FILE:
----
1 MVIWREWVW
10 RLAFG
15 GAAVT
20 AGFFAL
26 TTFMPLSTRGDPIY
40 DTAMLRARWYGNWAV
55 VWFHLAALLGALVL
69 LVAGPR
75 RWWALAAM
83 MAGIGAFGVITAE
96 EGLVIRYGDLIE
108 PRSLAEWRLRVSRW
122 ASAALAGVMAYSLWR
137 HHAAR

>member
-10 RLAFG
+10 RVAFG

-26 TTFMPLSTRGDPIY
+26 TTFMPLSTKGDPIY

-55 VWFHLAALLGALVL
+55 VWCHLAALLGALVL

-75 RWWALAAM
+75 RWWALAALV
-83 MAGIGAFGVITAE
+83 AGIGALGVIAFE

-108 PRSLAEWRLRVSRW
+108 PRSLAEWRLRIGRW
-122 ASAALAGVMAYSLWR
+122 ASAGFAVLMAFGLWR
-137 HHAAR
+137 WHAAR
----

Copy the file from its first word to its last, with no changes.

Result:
1 MVIWREWVW
10 RLAFG
15 GAAVT
20 AGFFAL
26 TTFMPLSTRGDPIY
40 DTAMLRARWYGNWAV
55 VWFHLAALLGALVL
69 LVAGPR
75 RWWALAAM
83 MAGIGAFGVITAE
96 EGLVIRYGDLIE
108 PRSLAEWRLRVSRW
122 ASAALAGVMAYSLWR
137 HHAAR

>member
-10 RLAFG
+10 RVAFG

-26 TTFMPLSTRGDPIY
+26 TTFMPLSTKGDPIY

-55 VWFHLAALLGALVL
+55 VWCHLAALLGALVL

-75 RWWALAAM
+75 RWWALAALV
-83 MAGIGAFGVITAE
+83 AGIGALGVIAFE

-108 PRSLAEWRLRVSRW
+108 PRSLAEWRLRIGRW
-122 ASAALAGVMAYSLWR
+122 ASAGFAVLMAFGLWR
-137 HHAAR
+137 WHAAR